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The Slush Route to Green Energy

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Monday, 28 April 2014 04:28

The Washington Post had an interesting front page article on how efforts to roll back renewable energy requirements are encountering stiff resistance even in heavily Republican states. The resistance is coming largely from businesses who are profiting from producing wind or solar energy. It's striking that having a relatively small number of businesses who have profits on the line can apparently have a major influence on the political process.

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Predators Who Thrive on Negative Externalities Decry Subsidies
written by Last Mover, April 28, 2014 8:00
Koch Industries, along with the utility industry’s Edison Electric Institute and the nation’s biggest coal company, Peabody Energy, have supported ALEC, which advised state lawmakers on repeal strategy.

“Koch has consistently opposed all subsidies and mandates across the board, especially as it relates to energy policy,” Philip Ellender, president and chief operating officer of Koch Companies Public Sector, said in a statement, citing the company’s opposition to the renewable fuel standard, wind production tax credit and ethanol mandate. “Government should not mandate the allocation or use of natural resources and raw materials in the production of goods.”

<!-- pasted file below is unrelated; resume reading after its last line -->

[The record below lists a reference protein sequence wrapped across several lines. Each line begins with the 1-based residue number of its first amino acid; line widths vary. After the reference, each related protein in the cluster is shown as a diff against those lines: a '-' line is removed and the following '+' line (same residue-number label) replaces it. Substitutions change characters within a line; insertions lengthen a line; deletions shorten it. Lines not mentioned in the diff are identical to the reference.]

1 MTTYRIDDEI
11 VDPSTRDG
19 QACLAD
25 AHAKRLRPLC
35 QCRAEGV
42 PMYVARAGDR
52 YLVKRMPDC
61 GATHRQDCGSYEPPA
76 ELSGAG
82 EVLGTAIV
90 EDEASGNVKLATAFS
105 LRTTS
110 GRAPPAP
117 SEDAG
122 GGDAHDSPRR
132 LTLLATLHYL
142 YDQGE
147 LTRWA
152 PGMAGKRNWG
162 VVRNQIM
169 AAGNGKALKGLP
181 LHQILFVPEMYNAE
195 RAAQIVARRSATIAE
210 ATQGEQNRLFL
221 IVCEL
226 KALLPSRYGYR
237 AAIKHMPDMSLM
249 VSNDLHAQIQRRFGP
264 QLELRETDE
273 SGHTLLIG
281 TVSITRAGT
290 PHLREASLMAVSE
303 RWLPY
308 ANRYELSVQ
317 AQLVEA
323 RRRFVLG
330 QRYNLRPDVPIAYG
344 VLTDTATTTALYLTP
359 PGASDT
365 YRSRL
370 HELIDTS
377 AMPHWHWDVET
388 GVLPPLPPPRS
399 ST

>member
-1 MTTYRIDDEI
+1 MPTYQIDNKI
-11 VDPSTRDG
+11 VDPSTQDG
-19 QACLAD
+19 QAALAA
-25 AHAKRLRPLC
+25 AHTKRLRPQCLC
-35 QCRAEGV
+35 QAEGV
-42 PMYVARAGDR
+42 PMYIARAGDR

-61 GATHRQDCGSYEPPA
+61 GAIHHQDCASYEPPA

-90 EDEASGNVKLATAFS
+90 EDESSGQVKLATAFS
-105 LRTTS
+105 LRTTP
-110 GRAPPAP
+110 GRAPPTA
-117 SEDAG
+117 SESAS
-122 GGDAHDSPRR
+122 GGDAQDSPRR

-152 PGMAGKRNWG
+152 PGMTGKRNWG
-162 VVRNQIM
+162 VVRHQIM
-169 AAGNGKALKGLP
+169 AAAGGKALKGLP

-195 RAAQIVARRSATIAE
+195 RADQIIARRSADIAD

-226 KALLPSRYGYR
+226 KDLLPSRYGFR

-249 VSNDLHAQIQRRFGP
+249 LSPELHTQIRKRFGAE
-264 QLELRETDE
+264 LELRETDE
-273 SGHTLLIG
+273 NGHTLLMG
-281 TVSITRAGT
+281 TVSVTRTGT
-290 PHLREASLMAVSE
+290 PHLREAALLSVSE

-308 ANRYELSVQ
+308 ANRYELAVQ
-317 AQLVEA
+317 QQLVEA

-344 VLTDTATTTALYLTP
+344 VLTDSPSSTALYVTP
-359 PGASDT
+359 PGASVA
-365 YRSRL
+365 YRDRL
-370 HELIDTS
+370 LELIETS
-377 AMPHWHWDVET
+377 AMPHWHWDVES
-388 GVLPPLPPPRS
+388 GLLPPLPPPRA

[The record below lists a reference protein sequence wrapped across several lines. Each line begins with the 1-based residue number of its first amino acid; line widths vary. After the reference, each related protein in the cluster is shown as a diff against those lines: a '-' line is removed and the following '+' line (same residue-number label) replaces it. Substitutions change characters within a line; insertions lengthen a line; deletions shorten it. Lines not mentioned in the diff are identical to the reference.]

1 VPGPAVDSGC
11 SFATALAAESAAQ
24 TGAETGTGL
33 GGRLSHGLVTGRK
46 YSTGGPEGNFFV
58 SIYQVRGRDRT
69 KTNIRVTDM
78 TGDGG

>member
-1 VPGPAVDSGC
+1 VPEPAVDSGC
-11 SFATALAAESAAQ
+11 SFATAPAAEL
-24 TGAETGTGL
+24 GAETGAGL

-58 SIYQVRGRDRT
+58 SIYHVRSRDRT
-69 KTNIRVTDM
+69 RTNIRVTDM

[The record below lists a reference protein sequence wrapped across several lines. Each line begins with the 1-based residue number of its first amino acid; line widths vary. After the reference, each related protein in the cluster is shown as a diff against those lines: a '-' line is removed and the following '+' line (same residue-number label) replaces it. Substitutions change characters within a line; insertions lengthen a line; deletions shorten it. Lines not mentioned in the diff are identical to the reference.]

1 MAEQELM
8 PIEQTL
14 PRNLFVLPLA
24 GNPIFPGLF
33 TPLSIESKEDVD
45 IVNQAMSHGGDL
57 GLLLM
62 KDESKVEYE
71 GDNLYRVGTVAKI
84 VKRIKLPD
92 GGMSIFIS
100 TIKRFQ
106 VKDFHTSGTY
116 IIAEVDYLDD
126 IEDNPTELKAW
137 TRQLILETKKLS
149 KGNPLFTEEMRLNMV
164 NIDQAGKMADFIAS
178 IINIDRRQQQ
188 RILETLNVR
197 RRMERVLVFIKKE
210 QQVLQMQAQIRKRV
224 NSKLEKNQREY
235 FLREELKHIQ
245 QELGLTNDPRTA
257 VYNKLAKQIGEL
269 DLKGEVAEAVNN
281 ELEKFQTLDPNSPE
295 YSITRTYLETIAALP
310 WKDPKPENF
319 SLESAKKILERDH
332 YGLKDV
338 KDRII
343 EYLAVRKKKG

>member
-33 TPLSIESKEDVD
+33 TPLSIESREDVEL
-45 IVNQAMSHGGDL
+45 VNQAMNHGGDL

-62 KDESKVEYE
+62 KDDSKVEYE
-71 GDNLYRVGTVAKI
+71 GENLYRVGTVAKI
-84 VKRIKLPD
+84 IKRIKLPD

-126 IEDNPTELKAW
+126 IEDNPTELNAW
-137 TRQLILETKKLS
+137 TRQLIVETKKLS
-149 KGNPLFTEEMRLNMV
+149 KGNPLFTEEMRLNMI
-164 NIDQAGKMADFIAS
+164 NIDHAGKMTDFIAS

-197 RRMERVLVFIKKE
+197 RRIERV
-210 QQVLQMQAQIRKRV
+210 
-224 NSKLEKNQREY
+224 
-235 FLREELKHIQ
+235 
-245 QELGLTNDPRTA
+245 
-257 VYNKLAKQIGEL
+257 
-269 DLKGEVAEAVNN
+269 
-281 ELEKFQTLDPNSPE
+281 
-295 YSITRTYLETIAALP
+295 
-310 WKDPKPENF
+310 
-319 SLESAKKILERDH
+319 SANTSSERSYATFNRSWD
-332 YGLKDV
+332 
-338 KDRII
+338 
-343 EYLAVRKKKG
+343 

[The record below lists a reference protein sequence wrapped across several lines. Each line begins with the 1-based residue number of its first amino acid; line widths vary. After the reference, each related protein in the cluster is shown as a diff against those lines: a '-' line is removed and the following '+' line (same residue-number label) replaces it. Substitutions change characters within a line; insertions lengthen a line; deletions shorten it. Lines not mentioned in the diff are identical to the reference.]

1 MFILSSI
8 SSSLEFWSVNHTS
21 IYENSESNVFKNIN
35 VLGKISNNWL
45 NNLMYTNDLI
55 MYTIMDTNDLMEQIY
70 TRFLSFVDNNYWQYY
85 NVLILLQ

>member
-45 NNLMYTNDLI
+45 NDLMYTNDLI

Uh huh. A commenter on the article, Carla_claws, says it all:

"First they came for the river fires but I wasn't a river fire so I didn't say anything."

How dare anyone compete with them based on legitimate profits. Get your own negative externalities you freeloading commies.
green energy advise
written by smithwebber, April 28, 2014 8:33
For details about green energy and some advise visit here http://socialmediafans.wordpress.com/
If only more industries profited from peace...
written by ifthethunderdontgetya™³²®©, April 28, 2014 1:51
.
Maybe we wouldn't be going to war all over the planet, incessantly.
~
...
written by JDM, April 28, 2014 8:05
It's very expensive for a business to build its own coal or oil or hydro power plant, even to provide a portion of its own electric needs. It's cheap for a business to build its own solar or wind power plant to supply much of its needs. So these states aren't facing just a few manufacturers who want alt energy, but a bunch of well-heeled business owners who want it.
It's all about deal making in Congress
written by Bill H, April 29, 2014 10:05
"It's striking that having a relatively small number of businesses who have profits on the line can apparently have a major influence on the political process."

Dealmaking is the way bills get passed in Congress, and only a few legislators need to actually support the bill. They bargain with other legislators on an "I'll vote for your bill if you'll vote for mine" basis, and so bills which benefit only a very few states pass routinely. Without the bargaining, none would ever pass at all. It is a thoroughly corrupt process.

It is also why we keep reelecting the legislators who we profess to hate. We need for "our guy" to have enough seniority and skill at "working the system" to get bills passed which favor our state and bring money into our pockets. Which means the voters are part of that corruption.

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About Beat the Press

Dean Baker is co-director of the Center for Economic and Policy Research in Washington, D.C. He is the author of several books, his latest being The End of Loser Liberalism: Making Markets Progressive. Read more about Dean.

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